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Modern Orchestra is in fine voice

Conductor Gil Rose and his lively and indispensible band The Boston Modern Orchestra Project have stormed to the rescue of a significant but often overlooked genre -- music for solo voices and orchestra.

The world premiere last night was Andy Vores's "Uncertainty Is Beautiful," a setting of passionate and direct love poems by Mary Oliver and Wislawa Szymborska. Vores's elegantly fashioned music is passionate and dodgy, which adds a layer of complexity. He wrote the cycle for soprano Kendra Colton, who shone most brightly in the quieter, high-lying sections; sometimes he unfairly pitted her lower tones against the winds and brass. Colton's singing came straight from the heart. "Warble for Lilac-Time," an Elliott Carter exercise in Americana from the mid-1940s on a text by Walt Whitman, found tenor Frank Kelley ill-at-ease. Carter's "Voyages III," on Hart Crane, is a more probing song, which the composer orchestrated with imaginative precision more than 30 years after writing it. Mezzo Mary Nessinger sang it with lustrous intensity. George Rochberg's "Sacred Song of Reconciliation" is an unyielding, granitic work on a Hebrew text, sung with power, character, and so much fervor by baritone David Kravitzthat he brought the house down.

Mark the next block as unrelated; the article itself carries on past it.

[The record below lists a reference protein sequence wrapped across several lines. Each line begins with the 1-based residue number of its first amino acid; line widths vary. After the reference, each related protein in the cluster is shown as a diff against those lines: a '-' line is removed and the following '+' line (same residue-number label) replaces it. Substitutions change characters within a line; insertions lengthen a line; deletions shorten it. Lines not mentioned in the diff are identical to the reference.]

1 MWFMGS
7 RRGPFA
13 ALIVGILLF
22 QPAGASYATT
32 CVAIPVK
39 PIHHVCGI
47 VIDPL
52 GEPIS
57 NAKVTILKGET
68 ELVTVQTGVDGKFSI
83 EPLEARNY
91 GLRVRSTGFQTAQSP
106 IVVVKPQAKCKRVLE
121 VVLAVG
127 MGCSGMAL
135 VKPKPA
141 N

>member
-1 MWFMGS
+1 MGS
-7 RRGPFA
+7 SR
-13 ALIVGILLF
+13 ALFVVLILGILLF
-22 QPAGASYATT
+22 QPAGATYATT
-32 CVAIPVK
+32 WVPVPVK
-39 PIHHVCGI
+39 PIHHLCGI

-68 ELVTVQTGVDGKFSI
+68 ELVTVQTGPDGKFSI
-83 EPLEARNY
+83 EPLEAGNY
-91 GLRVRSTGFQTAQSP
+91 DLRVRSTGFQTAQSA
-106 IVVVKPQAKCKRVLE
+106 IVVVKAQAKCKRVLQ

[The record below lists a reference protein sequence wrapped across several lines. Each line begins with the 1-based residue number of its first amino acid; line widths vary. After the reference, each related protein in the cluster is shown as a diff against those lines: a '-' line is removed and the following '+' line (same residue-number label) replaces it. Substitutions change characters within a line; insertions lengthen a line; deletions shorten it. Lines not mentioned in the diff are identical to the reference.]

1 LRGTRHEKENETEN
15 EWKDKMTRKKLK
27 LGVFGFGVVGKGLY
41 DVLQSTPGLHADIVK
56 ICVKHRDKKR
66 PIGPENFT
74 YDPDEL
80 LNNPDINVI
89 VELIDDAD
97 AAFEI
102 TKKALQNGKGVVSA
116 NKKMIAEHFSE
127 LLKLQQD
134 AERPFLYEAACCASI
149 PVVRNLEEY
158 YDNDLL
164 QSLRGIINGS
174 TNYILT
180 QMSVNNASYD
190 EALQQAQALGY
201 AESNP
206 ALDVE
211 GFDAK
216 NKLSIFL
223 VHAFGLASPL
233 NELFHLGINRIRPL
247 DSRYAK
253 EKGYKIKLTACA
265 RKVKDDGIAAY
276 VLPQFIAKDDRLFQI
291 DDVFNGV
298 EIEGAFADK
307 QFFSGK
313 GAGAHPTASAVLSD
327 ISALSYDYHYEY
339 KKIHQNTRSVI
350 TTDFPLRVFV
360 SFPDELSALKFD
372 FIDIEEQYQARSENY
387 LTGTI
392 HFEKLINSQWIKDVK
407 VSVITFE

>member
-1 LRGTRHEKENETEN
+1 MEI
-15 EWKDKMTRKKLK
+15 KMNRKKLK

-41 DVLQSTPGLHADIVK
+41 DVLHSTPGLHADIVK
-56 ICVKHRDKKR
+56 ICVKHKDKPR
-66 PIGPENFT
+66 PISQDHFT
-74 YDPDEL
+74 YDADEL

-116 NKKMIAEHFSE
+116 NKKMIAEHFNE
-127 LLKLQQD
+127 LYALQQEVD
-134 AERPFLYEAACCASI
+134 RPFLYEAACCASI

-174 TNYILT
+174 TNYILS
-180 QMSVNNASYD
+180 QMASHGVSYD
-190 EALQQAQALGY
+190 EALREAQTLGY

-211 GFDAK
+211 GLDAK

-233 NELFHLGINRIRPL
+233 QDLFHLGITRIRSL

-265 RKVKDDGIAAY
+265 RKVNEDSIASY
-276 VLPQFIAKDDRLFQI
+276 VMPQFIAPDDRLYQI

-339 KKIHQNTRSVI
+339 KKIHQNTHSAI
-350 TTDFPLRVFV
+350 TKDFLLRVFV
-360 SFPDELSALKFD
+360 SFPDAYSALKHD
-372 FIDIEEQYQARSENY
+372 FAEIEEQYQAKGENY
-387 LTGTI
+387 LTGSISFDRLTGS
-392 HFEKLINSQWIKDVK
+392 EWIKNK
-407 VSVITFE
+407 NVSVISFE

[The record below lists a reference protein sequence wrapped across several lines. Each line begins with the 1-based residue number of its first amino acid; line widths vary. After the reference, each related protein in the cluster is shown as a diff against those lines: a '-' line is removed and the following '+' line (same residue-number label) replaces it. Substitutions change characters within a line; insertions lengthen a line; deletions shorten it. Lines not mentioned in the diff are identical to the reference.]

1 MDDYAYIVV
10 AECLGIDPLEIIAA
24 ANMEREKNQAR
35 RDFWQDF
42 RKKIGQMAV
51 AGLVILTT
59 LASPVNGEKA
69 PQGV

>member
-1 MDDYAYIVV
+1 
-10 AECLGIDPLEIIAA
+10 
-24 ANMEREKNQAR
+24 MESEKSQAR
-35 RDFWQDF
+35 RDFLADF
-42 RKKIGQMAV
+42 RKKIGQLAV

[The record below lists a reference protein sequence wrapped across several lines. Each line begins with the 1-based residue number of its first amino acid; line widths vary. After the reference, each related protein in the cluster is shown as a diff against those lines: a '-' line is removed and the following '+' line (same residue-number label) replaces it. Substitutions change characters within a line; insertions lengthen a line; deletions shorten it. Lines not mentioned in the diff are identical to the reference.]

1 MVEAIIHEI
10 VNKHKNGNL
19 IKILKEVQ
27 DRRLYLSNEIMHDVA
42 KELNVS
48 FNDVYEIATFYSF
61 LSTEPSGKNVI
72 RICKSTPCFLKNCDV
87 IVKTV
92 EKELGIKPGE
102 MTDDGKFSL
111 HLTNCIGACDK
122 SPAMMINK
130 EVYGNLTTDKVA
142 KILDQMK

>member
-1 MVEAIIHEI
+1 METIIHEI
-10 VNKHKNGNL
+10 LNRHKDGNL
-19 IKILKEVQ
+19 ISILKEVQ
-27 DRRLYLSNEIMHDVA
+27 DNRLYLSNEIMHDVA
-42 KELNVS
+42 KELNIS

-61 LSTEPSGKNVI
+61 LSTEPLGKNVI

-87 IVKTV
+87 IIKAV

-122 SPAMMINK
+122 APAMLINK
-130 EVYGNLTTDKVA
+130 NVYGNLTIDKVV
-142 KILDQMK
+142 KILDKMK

Rose and varying chamber-orchestra combinations met every challenge; a large orchestra assembled for Charles Fussell's "Wilde," which the composer described as "a symphony aspiring to be an opera." Premiered by the Newton Symphony and baritone Sanford Sylvan in 1990, it was a Pulitzer Prize finalist the next year. Now BMOP is making the first recording of the piece, which is a meditation on the life of Oscar Wilde, with texts by Will Graham that occasionally borrow Wilde's actual words. The first movement is a survey of Wilde's activities and impulses at the peak of his fame. The second movement, for orchestra alone, depicts the desolation of the period after his fall and imprisonment; the last finds him at the moment of his death, when he can't resist making one final joke. The music is clear, accessible, clever, sweet, heartfelt; it is elusively reverberant as it traverses a shifting emotional landscape.

It would be interesting to see "Wilde" sung in costume and in character sometime. Sylvan may have to work harder to get through the high passages than he used to, but his singing is expressive and his identification with each aspect of Wilde's character complete. The audience repeatedly summoned composer, librettist, singer, and conductor back to the stage, and everyone was applauding everyone else.

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